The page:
HONORABLE
MENTION
GeminiMAGAZINE
2014
Flash Fiction
Contest
$25 Prize
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Our house, the one strangling in ivy, is trapped
on a stretch of unpaved road that has no name. The
street starts with one name and ends with another.
Our house, in the middle, is neither here nor there. It
has a number that is not the end of one street or the
beginning of the other. No one can find it without
getting lost. Sometimes, I stand behind the one
window in the house not cinched with ivy and watch
them try to find us. I watch how they rev right by. I wait
for their calls. I tell them to drive back, back, farther,
farther back. Farther back than they think they should
go. It is there that they will find us. It's been months
since I've had to give directions. Maybe years. No one
comes looking for me anymore.

I used to get lost, too. I would keep driving past the
house. I pretended not to notice the ivy's leafed
fingers beckoning in my windshield. I waited to see
how far I could get before they dragged me back. I got
farther every time, but never far enough. The street is
long and riddled with traps. Potholes that hold tight to
tires and bumps that make the car clatter up and down
and back and forth. I wasn't going anywhere fast.

The ivy has been growing thicker. It's growing quicker
and greener. It undulates even when there is no wind.
It stopped rippling long ago; now it surges, it crests, it
swells about the house. When I close my eyes, I can
hear it. It makes a noise that is half roar, half moan. I
find myself, throughout the day, ululating with it.

When I tell my husband about the evergreen waves,
he increases my daily dosage. He watches me
morning and night when I place the one, two, three
talced pills on the tip of my tongue. He smiles when I
swallow. When I frown back at him, he tells me to
smile too.

I show my teeth.

He tells me they're making me better.

He tells me time will tell.

He tells me I will see.

I stopped responding long ago.

You would be a madwoman without them, he says.

You'd be lost, he says. You'd be scared.

I nod and call him doctor.

I hate when you call me that.

Old habits, I say, because I'd called him my doctor
before I called him my betrothed.

He takes both of my hands in one of his. He says,
Look, you're feeling better already.

I tell my head to nod up and down. I've decided not to
tell him that the ivy has barricaded the front door. I've
decided not to tell him that I cannot remember the last
time I left the house. I do not tell him that this morning I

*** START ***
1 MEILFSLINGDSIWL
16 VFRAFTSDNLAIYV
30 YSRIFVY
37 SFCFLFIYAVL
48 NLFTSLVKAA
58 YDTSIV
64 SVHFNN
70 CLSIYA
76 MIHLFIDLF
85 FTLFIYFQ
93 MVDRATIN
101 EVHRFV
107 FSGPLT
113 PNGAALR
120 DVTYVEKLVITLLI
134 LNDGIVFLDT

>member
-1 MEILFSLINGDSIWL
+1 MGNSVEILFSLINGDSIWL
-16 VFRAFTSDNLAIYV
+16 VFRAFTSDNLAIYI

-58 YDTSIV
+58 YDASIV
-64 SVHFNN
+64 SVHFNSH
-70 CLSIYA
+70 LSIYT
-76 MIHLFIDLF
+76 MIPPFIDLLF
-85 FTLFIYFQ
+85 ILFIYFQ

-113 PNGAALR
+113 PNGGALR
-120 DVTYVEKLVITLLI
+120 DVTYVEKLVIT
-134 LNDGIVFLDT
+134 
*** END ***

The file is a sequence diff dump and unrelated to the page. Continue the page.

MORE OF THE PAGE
found yellowed burrs nested in my hair. They were
small and puckered and impossible to crunch.

I force a long-shuttered light to blink in my eyes. I
present him with my lips. We say good-bye. I shut the
garage door so quick I hear it thud against his heels. I
have not told him I know the only way out.

I'm beginning to think he already knows. Nighttime, he
doles out four pills and funnels them into my hand.

He hands me a bottle of water and says bottoms up
and charades laughter while I guzzle. He watches me
for a long time after I have swallowed. When his
phone rings, I shrug and stumble upstairs. By the time
I have tongued the pills out from behind my bottom
teeth, they are shredded and bitter and hardly pills at
all.

I feign sleep until he is draped slack and loose in the
bed.

I go downstairs and pace around the house. Window
to window to window. I push each one open. The ivy
outside is so heavy the windows move only haltingly. I
have to push and bang to get them to budge.
Sometimes, I find streaks of blood palmed in the
window panes when I come back around. It gets cold
in the house. I walk until my feet are numb. I walk until
the cold has enshrouded the house, and me in it. I
walk until I can barely move at all. Too late, I try to
close it all up. I go from window to window to window
again. Or I try. Mostly I just stand still and watch. I
watch as the ivy writhes inside the house. The tangled
mass of it shudders across the floor. It is green-black
and immense. I get up the stairs on my hands and
knees. I feel the hunger of it behind me. It has come to
hunt me down. I get into the guest room and find the
one window that is not ravaged by the ivy. I push it
open so hard, the glass bangs against the wooden
shutters. From my perch on the window ledge, I can
see the tips of the oak trees all the way across the
unpaved street. I see the slope of the hunchbacked
hills miles away. I hear the distant purr of the driven
highway. The snarled mess of it rears up behind me
and throws a shadow over me. In the quicksilver
moment before there is nothing, I have it all.


Tara Carnevale lives and works in New York City. She received her
BA in English from Colgate University and her MFA in fiction from
New York University. She is currently at work on her first novel.
A STRANGULATION
NOVEMBER 2014
by Tara Carnevale